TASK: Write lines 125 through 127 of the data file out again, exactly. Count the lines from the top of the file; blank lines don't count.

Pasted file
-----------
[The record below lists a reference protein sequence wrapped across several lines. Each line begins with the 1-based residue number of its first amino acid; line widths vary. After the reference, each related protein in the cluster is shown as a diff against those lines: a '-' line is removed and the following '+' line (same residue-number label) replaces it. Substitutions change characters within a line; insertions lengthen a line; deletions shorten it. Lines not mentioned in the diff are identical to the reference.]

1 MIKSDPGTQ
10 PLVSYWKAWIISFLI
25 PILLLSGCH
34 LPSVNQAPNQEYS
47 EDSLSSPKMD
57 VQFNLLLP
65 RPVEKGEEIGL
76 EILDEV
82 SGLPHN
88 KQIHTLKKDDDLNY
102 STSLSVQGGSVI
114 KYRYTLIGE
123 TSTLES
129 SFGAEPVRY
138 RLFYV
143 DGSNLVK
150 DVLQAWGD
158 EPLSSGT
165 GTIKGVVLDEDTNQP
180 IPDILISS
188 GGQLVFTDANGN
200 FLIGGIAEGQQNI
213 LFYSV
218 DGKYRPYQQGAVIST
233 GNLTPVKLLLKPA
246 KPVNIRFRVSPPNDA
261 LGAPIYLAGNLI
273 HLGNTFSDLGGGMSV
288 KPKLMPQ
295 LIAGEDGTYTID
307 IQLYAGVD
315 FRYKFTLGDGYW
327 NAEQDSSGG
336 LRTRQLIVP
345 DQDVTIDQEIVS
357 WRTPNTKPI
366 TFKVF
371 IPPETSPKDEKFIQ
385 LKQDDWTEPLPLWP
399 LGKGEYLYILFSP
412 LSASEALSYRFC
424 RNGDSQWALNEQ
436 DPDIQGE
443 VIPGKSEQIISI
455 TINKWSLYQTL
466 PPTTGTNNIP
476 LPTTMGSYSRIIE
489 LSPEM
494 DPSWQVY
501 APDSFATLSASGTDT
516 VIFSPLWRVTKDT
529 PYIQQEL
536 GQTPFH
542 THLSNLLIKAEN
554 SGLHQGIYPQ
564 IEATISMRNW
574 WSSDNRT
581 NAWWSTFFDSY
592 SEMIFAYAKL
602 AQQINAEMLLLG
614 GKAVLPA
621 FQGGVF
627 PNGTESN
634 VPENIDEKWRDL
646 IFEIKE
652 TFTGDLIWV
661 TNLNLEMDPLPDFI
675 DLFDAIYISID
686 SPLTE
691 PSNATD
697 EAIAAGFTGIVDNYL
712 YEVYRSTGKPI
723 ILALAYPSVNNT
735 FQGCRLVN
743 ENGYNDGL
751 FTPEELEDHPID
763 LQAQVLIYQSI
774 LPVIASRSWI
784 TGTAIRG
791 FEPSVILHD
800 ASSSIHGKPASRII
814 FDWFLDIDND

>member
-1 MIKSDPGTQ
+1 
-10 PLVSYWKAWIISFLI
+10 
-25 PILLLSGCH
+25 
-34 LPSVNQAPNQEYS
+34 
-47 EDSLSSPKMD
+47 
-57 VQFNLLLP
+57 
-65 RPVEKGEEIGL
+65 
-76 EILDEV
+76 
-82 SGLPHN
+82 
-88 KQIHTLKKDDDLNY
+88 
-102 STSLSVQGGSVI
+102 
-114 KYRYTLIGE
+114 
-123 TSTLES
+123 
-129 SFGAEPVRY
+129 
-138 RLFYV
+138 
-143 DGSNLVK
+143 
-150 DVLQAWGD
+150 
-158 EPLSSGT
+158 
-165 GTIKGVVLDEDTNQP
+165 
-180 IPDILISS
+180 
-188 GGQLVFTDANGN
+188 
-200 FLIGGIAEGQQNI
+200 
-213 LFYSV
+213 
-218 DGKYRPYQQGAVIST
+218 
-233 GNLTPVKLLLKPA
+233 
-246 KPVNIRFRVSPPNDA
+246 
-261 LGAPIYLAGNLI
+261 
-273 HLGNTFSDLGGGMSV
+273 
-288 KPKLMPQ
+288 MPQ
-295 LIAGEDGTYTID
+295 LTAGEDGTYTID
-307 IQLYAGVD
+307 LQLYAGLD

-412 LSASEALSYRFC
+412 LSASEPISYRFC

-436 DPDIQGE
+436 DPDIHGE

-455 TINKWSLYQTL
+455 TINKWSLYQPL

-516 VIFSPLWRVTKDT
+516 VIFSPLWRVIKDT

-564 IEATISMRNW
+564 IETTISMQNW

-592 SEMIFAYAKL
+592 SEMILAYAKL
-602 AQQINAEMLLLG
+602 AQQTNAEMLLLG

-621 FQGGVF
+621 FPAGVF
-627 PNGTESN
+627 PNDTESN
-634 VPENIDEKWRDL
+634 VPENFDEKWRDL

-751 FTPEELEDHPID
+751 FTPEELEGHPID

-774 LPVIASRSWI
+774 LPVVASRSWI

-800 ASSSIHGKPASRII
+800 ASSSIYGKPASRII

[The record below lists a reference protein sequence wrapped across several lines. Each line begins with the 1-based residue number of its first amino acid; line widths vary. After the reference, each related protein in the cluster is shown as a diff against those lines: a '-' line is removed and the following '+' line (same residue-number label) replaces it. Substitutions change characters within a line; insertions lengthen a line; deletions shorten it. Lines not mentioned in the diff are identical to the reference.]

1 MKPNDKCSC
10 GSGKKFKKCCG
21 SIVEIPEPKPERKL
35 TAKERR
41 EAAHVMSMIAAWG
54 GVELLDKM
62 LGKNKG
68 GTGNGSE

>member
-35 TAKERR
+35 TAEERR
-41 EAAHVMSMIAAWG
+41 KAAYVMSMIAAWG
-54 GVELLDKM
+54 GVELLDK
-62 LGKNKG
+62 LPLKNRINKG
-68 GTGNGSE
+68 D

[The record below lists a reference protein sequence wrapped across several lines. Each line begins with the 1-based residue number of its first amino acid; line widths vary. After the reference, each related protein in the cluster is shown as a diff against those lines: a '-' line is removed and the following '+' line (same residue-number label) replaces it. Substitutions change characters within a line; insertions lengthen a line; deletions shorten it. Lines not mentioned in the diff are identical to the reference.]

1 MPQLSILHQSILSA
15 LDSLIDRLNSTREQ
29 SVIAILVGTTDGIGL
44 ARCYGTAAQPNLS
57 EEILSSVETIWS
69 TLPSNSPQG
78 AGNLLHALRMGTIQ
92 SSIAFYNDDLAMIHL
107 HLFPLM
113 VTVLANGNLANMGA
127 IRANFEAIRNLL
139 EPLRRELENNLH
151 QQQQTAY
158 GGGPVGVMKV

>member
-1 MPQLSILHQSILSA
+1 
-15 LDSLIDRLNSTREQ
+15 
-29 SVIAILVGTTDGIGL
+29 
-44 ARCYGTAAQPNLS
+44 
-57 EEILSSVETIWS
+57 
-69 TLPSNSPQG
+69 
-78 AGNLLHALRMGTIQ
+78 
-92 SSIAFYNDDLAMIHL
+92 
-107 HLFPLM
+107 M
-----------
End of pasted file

-188 GGQLVFTDANGN
+188 
-200 FLIGGIAEGQQNI